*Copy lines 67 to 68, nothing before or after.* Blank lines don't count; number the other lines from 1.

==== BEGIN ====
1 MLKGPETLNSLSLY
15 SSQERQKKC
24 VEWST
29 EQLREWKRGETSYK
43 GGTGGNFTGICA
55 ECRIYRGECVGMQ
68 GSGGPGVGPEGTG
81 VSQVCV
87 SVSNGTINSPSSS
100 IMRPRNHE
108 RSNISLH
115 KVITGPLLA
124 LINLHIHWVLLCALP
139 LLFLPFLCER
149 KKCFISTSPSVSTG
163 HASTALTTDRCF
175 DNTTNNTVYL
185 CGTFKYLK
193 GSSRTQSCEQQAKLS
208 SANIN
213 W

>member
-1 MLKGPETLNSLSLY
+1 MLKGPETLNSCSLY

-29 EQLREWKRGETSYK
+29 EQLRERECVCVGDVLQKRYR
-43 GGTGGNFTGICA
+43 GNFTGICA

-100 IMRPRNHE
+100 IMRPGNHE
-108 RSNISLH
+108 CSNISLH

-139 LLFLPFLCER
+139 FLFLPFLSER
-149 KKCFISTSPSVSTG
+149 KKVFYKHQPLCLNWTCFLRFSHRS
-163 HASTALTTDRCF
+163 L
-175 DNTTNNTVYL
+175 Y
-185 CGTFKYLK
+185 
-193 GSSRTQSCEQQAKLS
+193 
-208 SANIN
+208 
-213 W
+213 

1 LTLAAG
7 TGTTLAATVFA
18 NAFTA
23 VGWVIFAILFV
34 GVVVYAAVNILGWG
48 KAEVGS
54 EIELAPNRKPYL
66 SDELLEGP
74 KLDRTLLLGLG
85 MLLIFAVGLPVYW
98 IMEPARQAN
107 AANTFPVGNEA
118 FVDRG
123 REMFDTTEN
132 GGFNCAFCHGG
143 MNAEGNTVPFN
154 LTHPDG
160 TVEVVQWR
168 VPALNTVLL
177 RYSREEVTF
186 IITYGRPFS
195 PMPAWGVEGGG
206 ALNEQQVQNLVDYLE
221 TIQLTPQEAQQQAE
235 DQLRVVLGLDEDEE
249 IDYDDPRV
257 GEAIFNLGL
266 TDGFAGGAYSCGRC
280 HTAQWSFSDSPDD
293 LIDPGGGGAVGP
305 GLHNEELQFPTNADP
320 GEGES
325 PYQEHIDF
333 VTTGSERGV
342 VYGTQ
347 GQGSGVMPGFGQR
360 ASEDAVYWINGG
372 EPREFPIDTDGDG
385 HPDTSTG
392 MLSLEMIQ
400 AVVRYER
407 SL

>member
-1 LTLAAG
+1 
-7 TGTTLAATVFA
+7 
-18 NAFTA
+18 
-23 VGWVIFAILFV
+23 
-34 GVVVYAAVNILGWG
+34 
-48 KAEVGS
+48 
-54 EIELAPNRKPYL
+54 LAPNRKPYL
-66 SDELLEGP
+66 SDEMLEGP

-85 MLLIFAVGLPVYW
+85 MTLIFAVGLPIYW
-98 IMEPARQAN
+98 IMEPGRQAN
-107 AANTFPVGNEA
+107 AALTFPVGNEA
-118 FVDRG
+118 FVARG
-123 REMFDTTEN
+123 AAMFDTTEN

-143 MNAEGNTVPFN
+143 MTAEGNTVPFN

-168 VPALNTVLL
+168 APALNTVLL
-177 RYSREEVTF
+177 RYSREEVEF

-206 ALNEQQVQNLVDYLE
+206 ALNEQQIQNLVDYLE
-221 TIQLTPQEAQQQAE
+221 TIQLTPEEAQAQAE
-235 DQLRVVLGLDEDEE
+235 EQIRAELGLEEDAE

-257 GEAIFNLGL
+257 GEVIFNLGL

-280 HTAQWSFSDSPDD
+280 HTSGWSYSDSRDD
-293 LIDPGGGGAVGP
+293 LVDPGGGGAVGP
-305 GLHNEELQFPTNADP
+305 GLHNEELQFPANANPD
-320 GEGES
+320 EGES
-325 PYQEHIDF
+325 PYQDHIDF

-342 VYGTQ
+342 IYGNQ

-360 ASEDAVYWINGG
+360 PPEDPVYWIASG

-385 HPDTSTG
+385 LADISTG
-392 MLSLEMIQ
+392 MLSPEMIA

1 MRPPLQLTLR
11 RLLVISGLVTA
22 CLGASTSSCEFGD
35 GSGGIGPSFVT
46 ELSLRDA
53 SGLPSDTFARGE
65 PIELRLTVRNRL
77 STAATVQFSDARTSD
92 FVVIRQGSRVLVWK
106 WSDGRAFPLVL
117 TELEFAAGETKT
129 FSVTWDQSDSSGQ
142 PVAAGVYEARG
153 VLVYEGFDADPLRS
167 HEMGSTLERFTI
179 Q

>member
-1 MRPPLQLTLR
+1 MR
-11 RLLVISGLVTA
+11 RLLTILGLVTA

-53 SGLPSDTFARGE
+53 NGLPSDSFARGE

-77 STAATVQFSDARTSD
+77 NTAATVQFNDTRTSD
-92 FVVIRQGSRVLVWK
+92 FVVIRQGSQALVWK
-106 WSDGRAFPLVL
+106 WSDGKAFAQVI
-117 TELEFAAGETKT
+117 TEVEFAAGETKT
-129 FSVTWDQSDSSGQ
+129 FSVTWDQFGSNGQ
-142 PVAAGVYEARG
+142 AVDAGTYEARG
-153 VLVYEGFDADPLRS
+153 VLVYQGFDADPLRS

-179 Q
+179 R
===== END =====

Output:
168 VPALNTVLL
177 RYSREEVTF